Our two favorite skate and classic setups.
One Way Diamond 9 Max Premio poles
They’re as light and stiff as any top-end racing pole—a huge endurance advantage—but the Premio ($170) is also insider cool: One Way is an innovative brand that sponsors the U.S. Ski Team.
Rossignol X-ium Skating skis
Although the World Cup version is pictured, we were just as impressed with the much more affordable X-ium model ($575). It’s not quite as light as the WC ski, but it made short work of a grueling climb on our test circuit. And like any top ski these days, the X-ium is stable as you shift your weight from ski to ski, and it whips through corners, thanks to just the right amount of sidecut.
Salomon Carbon Skate Lab boots
At one pound, the Skate Lab ($900) is inconceivably lightweight on the foot. But it offers more push-off power than a hockey skate. You have to be really, really into nordic skiing to justify the price, but expect the technology to trickle down to more affordable boots soon.
CW-X Insulator Endurance Pro tights
Supportive bands deliver targeted muscle support. A bit of light insulation helps keep your hams warm. Wear them under soft-shell pants in extreme conditions or alone when temps near 40 degrees. $135, cw-x.com
Atomic Sport Skintec skis
Instead of a wax zone or a fickle fish-scale base, the Skintec ($449) features a seamlessly integrated, replaceable mohair racing skin. It worked efficiently enough for a solid workout in most snow types—bring Globstopper if it’s exceedingly warm—and in most snow conditions it was flat-out fast.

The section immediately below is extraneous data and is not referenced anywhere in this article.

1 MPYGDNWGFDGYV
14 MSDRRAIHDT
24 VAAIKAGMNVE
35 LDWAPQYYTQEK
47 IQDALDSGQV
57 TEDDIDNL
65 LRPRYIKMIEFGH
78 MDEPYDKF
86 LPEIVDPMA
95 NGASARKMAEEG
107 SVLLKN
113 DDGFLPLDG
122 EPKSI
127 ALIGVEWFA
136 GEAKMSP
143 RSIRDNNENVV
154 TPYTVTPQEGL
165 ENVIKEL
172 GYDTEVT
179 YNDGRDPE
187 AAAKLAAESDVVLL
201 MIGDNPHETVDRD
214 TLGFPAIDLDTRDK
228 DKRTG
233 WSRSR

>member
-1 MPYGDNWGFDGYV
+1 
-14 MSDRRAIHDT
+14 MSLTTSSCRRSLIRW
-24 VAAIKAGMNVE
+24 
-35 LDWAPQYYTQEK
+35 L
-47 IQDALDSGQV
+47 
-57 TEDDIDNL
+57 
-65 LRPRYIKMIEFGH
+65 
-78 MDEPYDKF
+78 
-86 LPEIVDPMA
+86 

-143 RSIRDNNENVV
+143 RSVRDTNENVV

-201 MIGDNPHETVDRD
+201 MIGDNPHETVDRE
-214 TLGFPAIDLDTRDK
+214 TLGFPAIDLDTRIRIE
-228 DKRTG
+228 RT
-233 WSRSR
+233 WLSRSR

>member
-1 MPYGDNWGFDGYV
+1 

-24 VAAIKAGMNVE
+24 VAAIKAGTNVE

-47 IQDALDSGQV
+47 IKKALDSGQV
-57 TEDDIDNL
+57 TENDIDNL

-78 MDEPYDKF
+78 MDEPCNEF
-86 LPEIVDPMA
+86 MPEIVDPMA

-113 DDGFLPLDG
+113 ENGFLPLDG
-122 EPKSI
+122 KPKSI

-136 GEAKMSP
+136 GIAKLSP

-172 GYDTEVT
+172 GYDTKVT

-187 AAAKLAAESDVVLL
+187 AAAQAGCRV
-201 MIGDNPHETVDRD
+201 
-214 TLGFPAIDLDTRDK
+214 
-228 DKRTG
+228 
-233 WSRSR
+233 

Madshus Hyper RPC boots
A few years ago, the Hyper RPC ($220) would have served as a high-end race shoe. The last is a little wider to suit newer skiers (especially in cold weather). And the soft-shell material over the laces made it both weatherproof and more breathable than most nordic boots—your feet don’t come out clammy.
Swix Team TBS Premium Carbon Composite poles
Poles are expensive and options are good: the interchangeable basket system on the stiff and durable TBS ($300) allows you to skate-ski on firm days and kick-and-glide on soft snow.
Outdoor Research Afterburner gloves
Hands get hot quickly, which is why you want an airy glove like the Afterburner ($59), which is lightly insulated and dextrous.
REI Winterflyte 1/2 Zip midlayer
Thanks to thumb loops and a snap-up collar, the stretchy Winterflyte ($80) can double as an outer layer on the warmest days.